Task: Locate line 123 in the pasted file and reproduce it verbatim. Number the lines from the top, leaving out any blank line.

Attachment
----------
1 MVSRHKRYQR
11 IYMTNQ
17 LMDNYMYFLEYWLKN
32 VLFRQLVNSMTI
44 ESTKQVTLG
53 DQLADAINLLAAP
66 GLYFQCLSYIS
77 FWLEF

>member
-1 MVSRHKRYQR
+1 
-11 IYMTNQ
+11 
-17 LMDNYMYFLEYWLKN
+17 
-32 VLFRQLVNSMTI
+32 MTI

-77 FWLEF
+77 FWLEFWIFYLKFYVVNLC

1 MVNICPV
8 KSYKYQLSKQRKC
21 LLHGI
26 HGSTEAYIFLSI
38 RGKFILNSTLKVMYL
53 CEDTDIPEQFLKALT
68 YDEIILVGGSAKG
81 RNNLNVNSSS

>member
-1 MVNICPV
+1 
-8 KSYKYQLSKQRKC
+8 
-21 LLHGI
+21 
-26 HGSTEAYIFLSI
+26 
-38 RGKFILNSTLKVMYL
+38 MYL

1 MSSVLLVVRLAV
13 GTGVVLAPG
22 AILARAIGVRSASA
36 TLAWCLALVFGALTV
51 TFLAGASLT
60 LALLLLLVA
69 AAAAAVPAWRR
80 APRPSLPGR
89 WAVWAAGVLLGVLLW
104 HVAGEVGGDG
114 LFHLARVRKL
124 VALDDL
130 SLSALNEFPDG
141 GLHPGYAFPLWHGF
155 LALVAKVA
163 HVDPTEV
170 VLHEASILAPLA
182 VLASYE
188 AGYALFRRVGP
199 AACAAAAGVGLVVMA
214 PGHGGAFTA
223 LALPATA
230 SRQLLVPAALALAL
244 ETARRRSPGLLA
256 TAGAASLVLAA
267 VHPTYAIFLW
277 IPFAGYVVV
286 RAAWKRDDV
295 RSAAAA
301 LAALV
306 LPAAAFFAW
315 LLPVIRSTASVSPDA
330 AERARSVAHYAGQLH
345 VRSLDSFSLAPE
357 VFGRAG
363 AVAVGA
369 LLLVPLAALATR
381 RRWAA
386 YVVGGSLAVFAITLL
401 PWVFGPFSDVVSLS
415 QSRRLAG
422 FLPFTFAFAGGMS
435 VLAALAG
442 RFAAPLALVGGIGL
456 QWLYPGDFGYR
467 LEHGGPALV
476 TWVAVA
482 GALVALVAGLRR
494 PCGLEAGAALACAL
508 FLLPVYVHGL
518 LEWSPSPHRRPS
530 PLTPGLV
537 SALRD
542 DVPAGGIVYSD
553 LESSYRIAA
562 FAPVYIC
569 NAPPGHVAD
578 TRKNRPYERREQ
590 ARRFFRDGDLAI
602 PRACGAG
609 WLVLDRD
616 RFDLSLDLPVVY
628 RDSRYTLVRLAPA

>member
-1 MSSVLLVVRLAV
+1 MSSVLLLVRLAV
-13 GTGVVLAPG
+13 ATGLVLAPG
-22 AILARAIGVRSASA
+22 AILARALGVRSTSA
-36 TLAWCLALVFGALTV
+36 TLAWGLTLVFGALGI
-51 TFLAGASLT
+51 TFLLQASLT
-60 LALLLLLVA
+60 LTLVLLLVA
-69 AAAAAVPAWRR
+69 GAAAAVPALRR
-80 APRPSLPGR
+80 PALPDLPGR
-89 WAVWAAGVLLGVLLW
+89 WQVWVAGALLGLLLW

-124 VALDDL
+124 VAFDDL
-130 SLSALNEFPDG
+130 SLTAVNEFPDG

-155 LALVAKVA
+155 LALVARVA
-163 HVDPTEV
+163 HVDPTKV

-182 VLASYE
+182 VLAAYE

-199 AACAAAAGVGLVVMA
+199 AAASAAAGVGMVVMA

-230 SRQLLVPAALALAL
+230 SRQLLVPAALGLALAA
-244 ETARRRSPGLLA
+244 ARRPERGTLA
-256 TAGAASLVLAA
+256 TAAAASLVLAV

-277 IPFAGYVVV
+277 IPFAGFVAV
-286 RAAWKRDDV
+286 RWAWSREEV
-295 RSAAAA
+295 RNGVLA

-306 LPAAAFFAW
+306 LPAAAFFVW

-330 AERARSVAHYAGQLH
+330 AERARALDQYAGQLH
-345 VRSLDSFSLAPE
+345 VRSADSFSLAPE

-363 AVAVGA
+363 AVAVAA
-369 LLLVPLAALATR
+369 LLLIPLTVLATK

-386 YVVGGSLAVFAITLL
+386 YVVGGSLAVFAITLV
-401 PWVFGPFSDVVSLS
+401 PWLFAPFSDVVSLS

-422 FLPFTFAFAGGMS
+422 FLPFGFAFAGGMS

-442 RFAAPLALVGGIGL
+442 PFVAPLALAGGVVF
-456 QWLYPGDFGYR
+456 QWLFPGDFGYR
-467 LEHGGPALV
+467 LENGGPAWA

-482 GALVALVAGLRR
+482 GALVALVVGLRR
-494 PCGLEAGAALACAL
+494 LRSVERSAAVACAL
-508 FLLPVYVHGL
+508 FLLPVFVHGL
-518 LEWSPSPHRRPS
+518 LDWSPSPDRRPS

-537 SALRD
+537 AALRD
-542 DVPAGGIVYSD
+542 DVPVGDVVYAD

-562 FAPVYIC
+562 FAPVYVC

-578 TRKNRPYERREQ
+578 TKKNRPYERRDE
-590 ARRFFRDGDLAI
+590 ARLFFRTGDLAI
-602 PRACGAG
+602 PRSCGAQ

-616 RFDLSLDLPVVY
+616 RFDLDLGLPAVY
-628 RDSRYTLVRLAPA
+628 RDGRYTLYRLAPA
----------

-130 SLSALNEFPDG